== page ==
Prop 36: Three Strikes Reform
Prop 36: The Basics
Proposition 36 is made of five main provisions that results in the reform of California’s Three Strikes law, which imposes a mandatory minimum 25 year sentence for a person convicted of any felony and has two or more strike priors. Under the new scheme:
- A life sentence may be imposed only when the new felony qualifies as serious or violent.
- Third-strikers who are convicted of a non-violent felony would receive twice the usual term for the new offense instead of the current mandatory 25 year minimum.
- Offenders currently serving life sentences would be eligible for a reduced sentence if their third strike was not serious or violent.
- Life sentences would continue to be imposed for certain nonserious, nonviolent sex or drug offenses or involved firearm possession.
- Life sentences would continue to be imposed for felons with nonserious, nonviolent third strike if the prior convictions were for rape, murder, or child molestation.
About Prop 36’s Fiscal Impact
Proponents of Proposition 36 point to the fact that fewer inmates would be housed in state prisons for life sentences because of the requirement that the third strike be a violent felony in order to qualify for the 25 to life mandatory sentence. Coupled with the fact that some current inmates may be eligible for reduced sentences upon review; Proposition 36 would reduce the overall prison population. The Legislative Analyst’s Office estimates that the reduced prison population would save the state $70 million in prison and parole operations.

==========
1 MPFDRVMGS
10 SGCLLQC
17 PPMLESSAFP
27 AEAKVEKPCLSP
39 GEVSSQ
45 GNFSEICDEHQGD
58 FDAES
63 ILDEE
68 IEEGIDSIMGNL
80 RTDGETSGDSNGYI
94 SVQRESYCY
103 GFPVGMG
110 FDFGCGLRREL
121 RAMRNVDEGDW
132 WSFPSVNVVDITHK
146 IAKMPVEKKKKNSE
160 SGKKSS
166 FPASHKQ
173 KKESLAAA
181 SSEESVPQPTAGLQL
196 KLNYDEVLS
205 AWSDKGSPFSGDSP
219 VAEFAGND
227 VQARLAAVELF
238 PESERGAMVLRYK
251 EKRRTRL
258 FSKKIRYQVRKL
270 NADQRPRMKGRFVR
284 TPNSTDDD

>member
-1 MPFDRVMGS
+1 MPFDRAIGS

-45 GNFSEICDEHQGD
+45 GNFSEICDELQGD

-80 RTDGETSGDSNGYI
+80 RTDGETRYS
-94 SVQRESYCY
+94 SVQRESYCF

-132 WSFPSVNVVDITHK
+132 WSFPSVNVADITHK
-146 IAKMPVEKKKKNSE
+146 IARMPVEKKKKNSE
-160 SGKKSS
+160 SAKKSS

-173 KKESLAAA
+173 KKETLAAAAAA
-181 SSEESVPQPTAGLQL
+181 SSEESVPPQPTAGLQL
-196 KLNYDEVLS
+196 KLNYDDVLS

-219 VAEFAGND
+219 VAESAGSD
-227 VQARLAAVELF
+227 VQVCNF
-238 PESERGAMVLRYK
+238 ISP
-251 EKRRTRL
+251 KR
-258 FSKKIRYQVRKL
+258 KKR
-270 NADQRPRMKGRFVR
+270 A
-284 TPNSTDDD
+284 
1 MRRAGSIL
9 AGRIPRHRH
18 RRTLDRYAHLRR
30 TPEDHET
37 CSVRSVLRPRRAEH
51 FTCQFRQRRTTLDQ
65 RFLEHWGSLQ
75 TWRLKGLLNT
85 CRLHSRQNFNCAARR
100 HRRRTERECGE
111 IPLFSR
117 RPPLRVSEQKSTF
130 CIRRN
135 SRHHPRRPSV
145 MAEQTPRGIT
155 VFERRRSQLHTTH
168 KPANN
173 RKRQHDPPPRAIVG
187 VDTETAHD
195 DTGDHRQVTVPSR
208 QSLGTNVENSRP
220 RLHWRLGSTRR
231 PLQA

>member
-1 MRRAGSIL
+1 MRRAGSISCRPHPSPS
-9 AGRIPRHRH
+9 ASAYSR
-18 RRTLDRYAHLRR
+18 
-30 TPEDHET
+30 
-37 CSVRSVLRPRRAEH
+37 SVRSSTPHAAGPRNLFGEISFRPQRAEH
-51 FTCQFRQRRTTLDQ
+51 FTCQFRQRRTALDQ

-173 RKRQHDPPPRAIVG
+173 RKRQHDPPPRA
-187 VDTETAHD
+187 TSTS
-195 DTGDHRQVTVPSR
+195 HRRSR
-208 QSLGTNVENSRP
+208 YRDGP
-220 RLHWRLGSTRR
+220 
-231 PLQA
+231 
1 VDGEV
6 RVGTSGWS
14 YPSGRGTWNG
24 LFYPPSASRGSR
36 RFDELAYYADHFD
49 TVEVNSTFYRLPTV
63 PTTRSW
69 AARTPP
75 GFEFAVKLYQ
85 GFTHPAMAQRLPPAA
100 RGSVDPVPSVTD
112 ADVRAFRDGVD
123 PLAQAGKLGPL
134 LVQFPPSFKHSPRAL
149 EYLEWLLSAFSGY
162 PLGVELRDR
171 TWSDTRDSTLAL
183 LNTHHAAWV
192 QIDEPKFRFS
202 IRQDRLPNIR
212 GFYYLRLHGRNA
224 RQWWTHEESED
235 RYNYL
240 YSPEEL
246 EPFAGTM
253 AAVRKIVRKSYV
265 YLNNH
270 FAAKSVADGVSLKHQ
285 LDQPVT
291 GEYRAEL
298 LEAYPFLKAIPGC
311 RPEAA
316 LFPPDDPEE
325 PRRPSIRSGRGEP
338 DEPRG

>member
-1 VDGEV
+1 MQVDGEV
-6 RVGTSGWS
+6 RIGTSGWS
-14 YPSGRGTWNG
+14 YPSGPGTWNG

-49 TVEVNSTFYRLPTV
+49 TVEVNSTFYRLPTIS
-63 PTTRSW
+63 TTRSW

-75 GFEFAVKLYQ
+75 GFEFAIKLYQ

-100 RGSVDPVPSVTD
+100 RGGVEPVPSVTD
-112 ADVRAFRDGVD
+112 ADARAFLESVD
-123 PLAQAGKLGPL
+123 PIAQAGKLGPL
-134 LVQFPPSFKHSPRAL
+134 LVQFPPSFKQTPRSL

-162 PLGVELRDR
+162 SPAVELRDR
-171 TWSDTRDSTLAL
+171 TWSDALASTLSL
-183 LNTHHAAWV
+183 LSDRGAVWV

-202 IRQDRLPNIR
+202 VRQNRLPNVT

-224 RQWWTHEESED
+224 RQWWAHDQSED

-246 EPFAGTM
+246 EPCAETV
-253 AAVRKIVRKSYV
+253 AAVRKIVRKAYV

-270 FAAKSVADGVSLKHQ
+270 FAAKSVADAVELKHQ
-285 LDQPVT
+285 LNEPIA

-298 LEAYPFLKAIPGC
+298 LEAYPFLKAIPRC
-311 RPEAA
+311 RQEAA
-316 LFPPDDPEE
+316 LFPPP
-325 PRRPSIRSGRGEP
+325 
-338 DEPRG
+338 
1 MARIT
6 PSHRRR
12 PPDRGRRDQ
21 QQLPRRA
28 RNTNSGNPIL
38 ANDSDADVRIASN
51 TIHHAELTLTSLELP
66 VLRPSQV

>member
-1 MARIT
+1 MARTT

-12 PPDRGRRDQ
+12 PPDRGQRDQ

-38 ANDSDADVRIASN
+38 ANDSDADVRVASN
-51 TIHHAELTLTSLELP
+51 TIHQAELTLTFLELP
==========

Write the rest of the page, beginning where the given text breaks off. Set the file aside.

Opponents, however, point to the fact that costs for probation and high recidivism rates are taken up on a local level. The fiscal effects are therefore uncertain.
California voters approved the Three Strikes Law in 1994 as Proposition 184. Under the Three Strikes law, so-called “second-strikers” are sentenced to twice the term otherwise required for the new conviction. 2004’s Proposition 66 served as an attempt to revise certain aspects of the sentencing law, but voters defeated that effort 52.7% to 47.3%. As of June 30, 2012 there were 8,873 Third Strike and 32,585 Second Strike felons in state prison.
A previous Proposition 36 successfully passed in 2000 which relaxed the three strikes law to allow qualified defendants convicted of non-violent drug possession offenses to receive probation in lieu of sentencing so long as they comply with ongoing drug treatment requirements. The present three strikes law.
Pedro Rosado Mike Reynolds
Learn More about Prop 36
Committee for Three Strikes Reform
Save Three Strikes
P.O. Box 4163
Fresno, CA 93744
Prop 36 Full Text